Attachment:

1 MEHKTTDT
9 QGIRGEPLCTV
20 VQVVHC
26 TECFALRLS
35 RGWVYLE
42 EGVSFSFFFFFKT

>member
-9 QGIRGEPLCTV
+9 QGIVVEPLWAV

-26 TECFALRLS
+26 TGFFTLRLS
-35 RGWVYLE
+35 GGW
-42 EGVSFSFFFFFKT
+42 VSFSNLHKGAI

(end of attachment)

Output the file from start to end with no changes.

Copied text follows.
1 MEHKTTDT
9 QGIRGEPLCTV
20 VQVVHC
26 TECFALRLS
35 RGWVYLE
42 EGVSFSFFFFFKT

>member
-9 QGIRGEPLCTV
+9 QGIVVEPLWAV

-26 TECFALRLS
+26 TGFFTLRLS
-35 RGWVYLE
+35 GGW
-42 EGVSFSFFFFFKT
+42 VSFSNLHKGAI